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PNAS Papers on Yeast Gene Silencing, Zika Virus Inhibition, Immunoglobulin Hypermutation

Editor's Note: Some of the articles described below are not yet available at the PNAS site but are scheduled to be posted this week.

University of California, Santa Cruz, researchers consider ties between histone H4K16 acetylation marks, Sir repressor protein binding, and gene silencing in the Saccharomyces cerevisiae yeast model organism. Using quantitative H4K16 acetylation assays, the team found that gene silencing was lost when between half and three-quarters of unacetylated nucleosomes typically bound by Sir proteins were replaced with an acetyl-mimicking H4K16Q mutant. Likewise, gene silencing could be loosened by dialing down Sir2 or Sir3 copy numbers, while lower-than-usual acetyltransferase enzyme levels led to enhanced gene silencing. From these and other results, the authors suggest that a "mere two- to threefold change in the levels of histone marks and specific Sir proteins can affect the stability of the silent state of a large chromatin domain."

A team from the University of Texas Southwestern Medical Center describes a potential neuroprotective role for the interferon-stimulated gene SHFL in a mouse model of Zika virus (ZIKV) infection. Based on their interferon-stimulated gene expression screening experiments, the researchers saw signs that the Shiftless protein encoded by SHFL can inhibit ZIKV and other positive-stranded RNA flaviviruses, while follow-up analyses in mice missing Shfl suggest it can tamp down related neurological symptoms involving type I interferon immune responses, coinciding with longer survival. "Notably, Shfl was uniquely required for controlling replication in the brain and spinal cord, demonstrating an unappreciated neuroprotective role for this effector in vivo," they report, noting that "SHFL is a key antiviral effector that specifically inhibits flavivirus genome replication, and Shfl protects mice from Zika virus-induced neuropathogenesis."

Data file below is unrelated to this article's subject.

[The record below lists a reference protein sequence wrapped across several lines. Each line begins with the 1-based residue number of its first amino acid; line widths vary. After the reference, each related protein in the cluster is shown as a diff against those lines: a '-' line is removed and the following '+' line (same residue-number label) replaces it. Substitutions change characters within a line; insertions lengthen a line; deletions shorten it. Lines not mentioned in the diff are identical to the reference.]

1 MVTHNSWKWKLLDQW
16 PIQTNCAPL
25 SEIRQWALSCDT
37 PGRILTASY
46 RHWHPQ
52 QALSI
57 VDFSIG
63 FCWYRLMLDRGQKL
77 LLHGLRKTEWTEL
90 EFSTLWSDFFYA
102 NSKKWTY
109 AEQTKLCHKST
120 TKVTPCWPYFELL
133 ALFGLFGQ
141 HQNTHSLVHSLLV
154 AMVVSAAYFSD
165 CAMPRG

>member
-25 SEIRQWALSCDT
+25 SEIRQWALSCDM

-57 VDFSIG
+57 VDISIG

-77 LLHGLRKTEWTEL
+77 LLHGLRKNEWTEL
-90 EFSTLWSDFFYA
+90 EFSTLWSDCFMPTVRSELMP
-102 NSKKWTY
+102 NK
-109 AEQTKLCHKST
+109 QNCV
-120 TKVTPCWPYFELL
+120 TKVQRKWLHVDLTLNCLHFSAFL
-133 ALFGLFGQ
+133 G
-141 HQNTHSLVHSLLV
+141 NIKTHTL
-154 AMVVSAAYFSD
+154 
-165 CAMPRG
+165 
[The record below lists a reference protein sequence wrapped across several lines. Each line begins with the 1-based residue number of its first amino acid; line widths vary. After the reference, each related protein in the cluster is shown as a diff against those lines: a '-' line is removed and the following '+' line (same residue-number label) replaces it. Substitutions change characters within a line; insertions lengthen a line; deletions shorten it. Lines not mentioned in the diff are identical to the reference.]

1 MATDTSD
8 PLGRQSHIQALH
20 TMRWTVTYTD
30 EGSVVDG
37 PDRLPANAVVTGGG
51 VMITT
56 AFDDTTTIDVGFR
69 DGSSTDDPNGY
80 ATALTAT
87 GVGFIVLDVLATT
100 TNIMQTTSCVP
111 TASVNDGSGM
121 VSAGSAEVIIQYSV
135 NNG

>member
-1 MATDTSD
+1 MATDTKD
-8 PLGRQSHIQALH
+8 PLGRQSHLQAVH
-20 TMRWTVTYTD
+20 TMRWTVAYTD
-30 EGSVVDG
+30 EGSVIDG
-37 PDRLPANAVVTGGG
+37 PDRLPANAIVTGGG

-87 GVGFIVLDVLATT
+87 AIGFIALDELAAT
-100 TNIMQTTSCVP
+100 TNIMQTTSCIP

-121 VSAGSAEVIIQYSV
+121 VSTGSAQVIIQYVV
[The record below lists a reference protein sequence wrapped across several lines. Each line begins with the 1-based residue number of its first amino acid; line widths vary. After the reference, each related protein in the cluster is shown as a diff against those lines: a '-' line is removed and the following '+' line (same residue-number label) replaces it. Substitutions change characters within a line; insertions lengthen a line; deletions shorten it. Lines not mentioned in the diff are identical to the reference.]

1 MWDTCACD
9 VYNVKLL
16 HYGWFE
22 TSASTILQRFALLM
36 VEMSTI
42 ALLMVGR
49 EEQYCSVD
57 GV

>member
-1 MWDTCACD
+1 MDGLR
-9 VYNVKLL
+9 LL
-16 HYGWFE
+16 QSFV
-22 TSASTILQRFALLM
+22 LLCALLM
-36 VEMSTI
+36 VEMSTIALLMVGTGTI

Investigators at the Albert Einstein College of Medicine and Stony Brook University describe a role for the histone H3.3 chaperone HIRA in human B cell immunoglobulin heavy chain V mutations. The team's B cell line experiments suggest that somatic hypermutation levels decline significantly across immunoglobulin variable regions in the absence of HIRA, as do several active transcription contributors. The authors suggest these and other findings from the analyses "reveal an unrecognized role of HIRA and the H3.3K36me3 modification in [somatic hypermutation] and extend our knowledge of how transcription-associated chromatin structure and accessibility contribute to [somatic hypermutation] in human B cells."